This summer, Charlotte will receive national attention when a jury decides whether CMPD Officer Randall Kerrick committed manslaughter when he shot and killed Jonathan Ferrell in the middle of the night. Dashboard video will likely be key evidence in the trial.
But I learned a few years ago from representing a police officer accused of excessive force that video cameras do not always tell the whole truth.
Police dashboard cameras have two problems: One, they don’t record what the officer or any other witness sees; and two, they record only one of the five human senses – sight. (Sometimes they pick up sound, but less often than you think.)
The Supreme Court has established a legal standard for excessive force that requires the prosecution to prove the officer used more force than a reasonable police officer in that dynamic moment and in the officer’s exact shoes would feel was necessary.
Thus, when we see a video, we think it’s simple but it’s not.
In my case, my client, a patrolman in a medium-sized town, was “caught on tape” from patrol car dashboard cameras in two separate instances – once punching a suspect while trying to handcuff him, and another time body-slamming a suspect from a traffic stop whom my client felt was resisting a body-frisk.
We had a four-day trial in federal criminal court. Here’s what the cameras didn’t show:
The first suspect jumped and ran, and no fewer than six policemen chased him on foot and by car for 10 minutes. The police who grappled with him could feel how strong he was. They could hear how angry he was. They could feel the suspect’s sweat on the hot summer day, and they couldn’t get a grip on his slippery arms as he tried to avoid being handcuffed. Do you believe in the smell of fear? These policemen did and were concerned the suspect was so scared and hyped that he could hurt them. My client hit him with a right hook – one helluva right hook – as they tried to handcuff him on the hood of the patrol car. The silent video taken from its still, sterile perch on the dashboard was alarming but conveyed little of what the police felt, smelled, heard or sensed that day.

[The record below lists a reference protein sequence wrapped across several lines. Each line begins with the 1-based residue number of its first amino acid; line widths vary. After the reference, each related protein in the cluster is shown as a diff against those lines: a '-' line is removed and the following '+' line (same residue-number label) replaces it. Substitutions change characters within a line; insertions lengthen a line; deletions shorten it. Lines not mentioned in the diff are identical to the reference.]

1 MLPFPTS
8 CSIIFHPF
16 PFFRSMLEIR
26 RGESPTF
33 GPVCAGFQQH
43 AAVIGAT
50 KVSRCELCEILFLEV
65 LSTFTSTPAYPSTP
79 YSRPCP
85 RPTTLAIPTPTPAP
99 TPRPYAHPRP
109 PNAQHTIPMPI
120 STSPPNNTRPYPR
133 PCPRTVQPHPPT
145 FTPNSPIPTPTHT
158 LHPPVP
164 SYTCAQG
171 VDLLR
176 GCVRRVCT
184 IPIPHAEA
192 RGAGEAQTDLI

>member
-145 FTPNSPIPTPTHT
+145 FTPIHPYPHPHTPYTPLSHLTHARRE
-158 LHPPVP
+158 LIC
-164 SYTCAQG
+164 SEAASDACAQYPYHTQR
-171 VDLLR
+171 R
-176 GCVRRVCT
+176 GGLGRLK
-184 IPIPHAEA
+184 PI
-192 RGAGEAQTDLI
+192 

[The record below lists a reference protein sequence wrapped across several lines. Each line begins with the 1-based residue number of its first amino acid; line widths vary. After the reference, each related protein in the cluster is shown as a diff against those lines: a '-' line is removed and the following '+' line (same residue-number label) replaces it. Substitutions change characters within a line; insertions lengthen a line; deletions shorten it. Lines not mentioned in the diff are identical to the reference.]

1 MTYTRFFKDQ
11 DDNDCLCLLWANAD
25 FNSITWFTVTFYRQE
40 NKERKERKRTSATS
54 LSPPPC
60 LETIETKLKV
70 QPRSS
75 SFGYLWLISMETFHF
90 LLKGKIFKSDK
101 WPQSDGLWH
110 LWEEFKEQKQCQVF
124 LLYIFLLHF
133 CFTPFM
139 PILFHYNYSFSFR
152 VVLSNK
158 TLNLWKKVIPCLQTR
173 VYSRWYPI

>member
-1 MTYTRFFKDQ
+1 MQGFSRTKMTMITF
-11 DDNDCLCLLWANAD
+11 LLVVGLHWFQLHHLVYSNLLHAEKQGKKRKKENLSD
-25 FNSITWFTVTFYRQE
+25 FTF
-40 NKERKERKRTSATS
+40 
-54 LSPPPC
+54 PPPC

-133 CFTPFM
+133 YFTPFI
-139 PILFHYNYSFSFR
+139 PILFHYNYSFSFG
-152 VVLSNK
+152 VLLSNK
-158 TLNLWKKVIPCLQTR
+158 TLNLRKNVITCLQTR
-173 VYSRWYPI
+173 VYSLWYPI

In the body-slam incident, I was able to synch up the dispatcher’s audio recording to the dashboard video, and discovered that the dispatcher was telling my client that a car bearing the license plate that my client radioed in had been involved in a robbery a day or two earlier. My client testified that during the frisk, the suspect stiffened up and bowed back up against my client as his search got to the waistband. My client made the split-second decision that the suspect might have a gun, and body-slammed him to subdue him.
The jury acquitted the officer.
Television news loves alarming video. But as we enter into several years of criminal prosecutions alleging excessive force by officers, we all need to remember three things. First, the Supreme Court has set a high standard of proof that recognizes the inherent dangers that police navigate on the job. Second, dashboard cameras and bystander video do not give the key perspective – the policeman’s view. (Lapel cameras will help in this regard.) And third, a visual representation of the events can’t record the whole story. Human interactions are based on a lot more than sight, and police officers use that full range of human perception to determine when they need to use increased force to protect themselves and the public from an agitated suspect. We evolved, after all, with five senses, not just one.
Fialko is a defense attorney with Rudolf Widenhouse & Fialko in Charlotte.